There's no consistency or principle behind criticizing Bush over this, because you know if Bush did everything his critics wanted and there was another attack, they would savage him for not doing enough to guard the country. As for your fears, Clinton was able to stomp all over gun owners' civil rights, abortion opponents, his critics and enemies through the FBI and IRS, roasted 80 people alive at Waco, threw some poor kid back into the gulag to spite anti-communists in Florida, and use the DOJ as a shield against all the crooked shit he did to raise money for the Democratic Party. All without the Patriot Act or NSA wiretaps. Oh, and all while ignoring al-Qaeda as much as possible.
Link Posted: 12/29/2005 1:58:21 PM EDT
I guess the part of the Patriot Act that bothers me more than anything, is the fact the Feds can get a list of everybody who lawfully purchased guns through an FFL. The FFL has to keep a permanent record of every gun purchased forever. The Feds want that list. Now how many terrorists are going to be on that list and what will the Feds do with the rest of the list? It amounts to a defacto registration of your guns. If anybody trusts politicians (demo, repubs, libertarians etc) to be respectful of your constitutional rights you are a fool.

It cracks me up when I see posts of how you will monitor what the politicians are doing and then somehow make a difference by voting, writing, or calling your rep. Maybe you aren't as old as I am, but most of the time you are being patronized. They could give a shit about you and what you think!

Call me a cynic, but I think the horse left the barn long before we tried to close the door.

Link Posted: 12/29/2005 2:00:38 PM EDT

Originally Posted By The_Macallan:
If they were used exactly the same way against exactly the same people, I would have exactly the same response.





+1
Link Posted: 12/29/2005 2:01:58 PM EDT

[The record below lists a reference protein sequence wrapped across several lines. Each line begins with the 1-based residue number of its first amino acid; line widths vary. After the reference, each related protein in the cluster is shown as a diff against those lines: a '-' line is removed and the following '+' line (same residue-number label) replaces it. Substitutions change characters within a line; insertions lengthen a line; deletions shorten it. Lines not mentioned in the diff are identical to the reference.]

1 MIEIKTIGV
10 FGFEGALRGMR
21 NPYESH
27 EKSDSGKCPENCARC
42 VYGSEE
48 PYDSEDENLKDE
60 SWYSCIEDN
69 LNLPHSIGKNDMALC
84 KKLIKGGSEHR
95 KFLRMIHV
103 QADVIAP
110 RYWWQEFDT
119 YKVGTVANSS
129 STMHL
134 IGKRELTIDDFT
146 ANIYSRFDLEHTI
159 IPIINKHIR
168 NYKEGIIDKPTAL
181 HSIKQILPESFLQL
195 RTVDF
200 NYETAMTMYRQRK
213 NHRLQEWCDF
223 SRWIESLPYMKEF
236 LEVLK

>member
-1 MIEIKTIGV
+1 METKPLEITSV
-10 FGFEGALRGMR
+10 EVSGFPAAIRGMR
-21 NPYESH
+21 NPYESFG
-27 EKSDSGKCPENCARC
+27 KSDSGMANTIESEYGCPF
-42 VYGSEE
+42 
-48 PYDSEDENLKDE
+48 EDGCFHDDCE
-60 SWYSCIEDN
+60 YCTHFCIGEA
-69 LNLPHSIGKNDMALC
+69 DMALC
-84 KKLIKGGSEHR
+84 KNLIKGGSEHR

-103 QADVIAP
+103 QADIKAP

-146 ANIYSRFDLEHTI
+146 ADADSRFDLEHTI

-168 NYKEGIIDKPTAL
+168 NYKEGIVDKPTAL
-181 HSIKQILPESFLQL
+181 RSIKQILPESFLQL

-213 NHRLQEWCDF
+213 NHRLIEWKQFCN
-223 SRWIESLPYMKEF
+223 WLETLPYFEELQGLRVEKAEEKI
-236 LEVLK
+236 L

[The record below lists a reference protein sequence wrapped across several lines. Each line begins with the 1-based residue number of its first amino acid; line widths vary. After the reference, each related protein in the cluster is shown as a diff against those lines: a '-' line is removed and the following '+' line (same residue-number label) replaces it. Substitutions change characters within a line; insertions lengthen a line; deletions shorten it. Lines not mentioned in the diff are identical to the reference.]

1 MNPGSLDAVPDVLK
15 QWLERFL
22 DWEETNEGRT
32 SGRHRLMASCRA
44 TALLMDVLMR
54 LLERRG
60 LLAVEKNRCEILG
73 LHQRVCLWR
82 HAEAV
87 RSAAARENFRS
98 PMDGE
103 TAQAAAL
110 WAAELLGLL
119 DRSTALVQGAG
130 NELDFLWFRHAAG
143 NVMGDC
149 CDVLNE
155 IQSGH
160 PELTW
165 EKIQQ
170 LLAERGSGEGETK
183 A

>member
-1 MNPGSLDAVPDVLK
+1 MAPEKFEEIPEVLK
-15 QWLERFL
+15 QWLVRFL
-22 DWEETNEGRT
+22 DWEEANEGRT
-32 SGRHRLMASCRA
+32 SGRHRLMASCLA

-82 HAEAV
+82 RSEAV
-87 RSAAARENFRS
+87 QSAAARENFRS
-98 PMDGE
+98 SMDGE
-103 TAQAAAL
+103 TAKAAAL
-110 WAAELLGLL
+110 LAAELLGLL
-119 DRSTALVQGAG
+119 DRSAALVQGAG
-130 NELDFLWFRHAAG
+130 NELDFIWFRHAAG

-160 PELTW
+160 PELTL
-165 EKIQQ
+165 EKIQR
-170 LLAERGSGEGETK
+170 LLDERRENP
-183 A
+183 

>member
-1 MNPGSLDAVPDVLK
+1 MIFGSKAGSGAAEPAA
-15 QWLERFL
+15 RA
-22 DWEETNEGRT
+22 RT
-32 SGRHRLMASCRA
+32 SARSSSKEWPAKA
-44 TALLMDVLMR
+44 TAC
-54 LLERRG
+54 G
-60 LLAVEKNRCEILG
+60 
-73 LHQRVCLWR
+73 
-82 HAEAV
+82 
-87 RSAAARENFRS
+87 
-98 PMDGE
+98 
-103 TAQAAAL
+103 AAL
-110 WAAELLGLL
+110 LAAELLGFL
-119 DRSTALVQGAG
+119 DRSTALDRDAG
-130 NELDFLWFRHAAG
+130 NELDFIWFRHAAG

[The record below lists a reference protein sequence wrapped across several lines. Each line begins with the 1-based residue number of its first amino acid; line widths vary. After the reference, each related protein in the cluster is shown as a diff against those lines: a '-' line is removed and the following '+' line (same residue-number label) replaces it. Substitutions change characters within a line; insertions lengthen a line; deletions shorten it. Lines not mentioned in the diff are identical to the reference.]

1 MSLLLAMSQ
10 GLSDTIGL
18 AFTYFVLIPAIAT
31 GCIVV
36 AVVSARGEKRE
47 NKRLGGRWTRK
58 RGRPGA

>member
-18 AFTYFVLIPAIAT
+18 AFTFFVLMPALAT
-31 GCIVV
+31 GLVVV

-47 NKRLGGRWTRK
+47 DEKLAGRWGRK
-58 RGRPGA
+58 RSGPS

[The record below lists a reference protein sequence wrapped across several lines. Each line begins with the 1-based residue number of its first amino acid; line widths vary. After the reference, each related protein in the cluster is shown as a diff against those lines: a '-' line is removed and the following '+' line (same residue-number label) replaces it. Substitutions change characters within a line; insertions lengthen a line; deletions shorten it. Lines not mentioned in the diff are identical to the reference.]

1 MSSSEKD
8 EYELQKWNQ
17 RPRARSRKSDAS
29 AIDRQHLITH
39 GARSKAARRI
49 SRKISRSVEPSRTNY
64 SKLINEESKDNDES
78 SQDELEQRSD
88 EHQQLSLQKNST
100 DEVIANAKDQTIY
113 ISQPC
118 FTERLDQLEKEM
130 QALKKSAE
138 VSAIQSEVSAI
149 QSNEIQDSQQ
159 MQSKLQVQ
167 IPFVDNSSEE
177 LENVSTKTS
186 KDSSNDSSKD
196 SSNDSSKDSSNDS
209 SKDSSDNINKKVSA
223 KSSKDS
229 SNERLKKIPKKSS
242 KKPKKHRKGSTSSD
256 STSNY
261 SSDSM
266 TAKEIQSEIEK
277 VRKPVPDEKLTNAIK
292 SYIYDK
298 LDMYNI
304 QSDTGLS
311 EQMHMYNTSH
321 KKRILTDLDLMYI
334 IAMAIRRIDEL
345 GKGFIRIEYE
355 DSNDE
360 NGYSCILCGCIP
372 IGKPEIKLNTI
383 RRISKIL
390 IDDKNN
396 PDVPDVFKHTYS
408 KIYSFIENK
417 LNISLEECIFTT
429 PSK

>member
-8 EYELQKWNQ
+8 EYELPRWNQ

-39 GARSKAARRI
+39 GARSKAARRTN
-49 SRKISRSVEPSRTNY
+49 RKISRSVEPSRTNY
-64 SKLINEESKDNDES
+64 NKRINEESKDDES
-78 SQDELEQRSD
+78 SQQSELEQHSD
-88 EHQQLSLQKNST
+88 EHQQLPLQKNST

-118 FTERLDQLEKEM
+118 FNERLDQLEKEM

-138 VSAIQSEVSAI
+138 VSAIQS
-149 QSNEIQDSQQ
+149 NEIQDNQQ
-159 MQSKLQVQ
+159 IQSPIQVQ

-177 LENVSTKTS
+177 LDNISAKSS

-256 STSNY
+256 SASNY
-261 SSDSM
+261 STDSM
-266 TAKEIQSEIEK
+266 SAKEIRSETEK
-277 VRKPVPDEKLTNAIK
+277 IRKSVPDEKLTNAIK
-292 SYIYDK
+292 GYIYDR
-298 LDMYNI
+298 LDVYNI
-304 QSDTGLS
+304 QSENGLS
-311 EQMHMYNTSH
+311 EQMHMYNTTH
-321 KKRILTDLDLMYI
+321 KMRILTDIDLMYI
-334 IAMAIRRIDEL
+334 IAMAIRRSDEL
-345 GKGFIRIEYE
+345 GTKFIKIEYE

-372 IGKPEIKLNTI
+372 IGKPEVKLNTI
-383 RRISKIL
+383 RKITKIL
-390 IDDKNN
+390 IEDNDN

Would you still support the Patriot Act and NSA wiretaps if President Bush were not in office?

---NO ! Sounds like treson to me
Link Posted: 12/29/2005 4:07:16 PM EDT
Ka-bump to find out what other people think
Link Posted: 12/29/2005 7:49:42 PM EDT

Originally Posted By ATNT:
Ka-bump to find out what other people think



I posted a similar question at black-rifles.com and got completely different results.
Link Posted: 12/29/2005 8:14:05 PM EDT

Originally Posted By motown_steve:

Originally Posted By ATNT:
Ka-bump to find out what other people think



I posted a similar question at black-rifles.com and got completely different results.



Could you please provide a link for that?
I'm really interested in what everybody has to say.
Link Posted: 12/29/2005 8:32:26 PM EDT

Originally Posted By ATNT:

Originally Posted By motown_steve:

Originally Posted By ATNT:
Ka-bump to find out what other people think



I posted a similar question at black-rifles.com and got completely different results.



Could you please provide a link for that?
I'm really interested in what everybody has to say.



Link IM'd
Link Posted: 12/29/2005 9:16:08 PM EDT

Originally Posted By garandman:

You do what you gotta do.




sounds like Heinrich Himmler
Link Posted: 12/29/2005 9:27:21 PM EDT

Originally Posted By Peak_Oil:

Originally Posted By garandman:

Originally Posted By Peak_Oil:

Originally Posted By garandman:

Originally Posted By Peak_Oil:

Originally Posted By 50cal:
I think it's wrong. It flies in the face of the freedoms this country was founded on.
The ends do not justify the means.

What's next?



We have a board full of boot-licking Kommisars, afraid of the boogeyman. They hate individual liberty, small government, and self-sufficiency.



And when you get vaporized by an al Queda nuke, feel free to debate the merits of proactive interception of phone converstions from Valhalla.




Speak of the Devil...



I WAS speaking of you, but don't regard you as "the devil." I would use teh term "dupe."

The POINT is the MOST essential liberty is life. Until that right is secured, debating the other rights is superfluous.



Mmmmm, I love the taste of that boot! <Slurp, slurp, slurp> Oh, please protect me from the boogeyman! I'm so afraid of the dark! Some horrible man wants to hurt me because of my freedoms! Please, police, coddle me until I'm no longer frightened of the Mad Arab!



I was going to make an intelligent reply to this thread. Then I saw the comments by Peak_Troll and decided to not waste my time.
Link Posted: 12/29/2005 10:48:50 PM EDT
The wire tapping issue will not go far. Bush had no political advantage for authorizing the wire tapes.

Most people would agree the subjects of the wire taps were indeed of interest to national security. The Democrats are just digging themselves into a hole be chasing the issue, and will come out looking limp.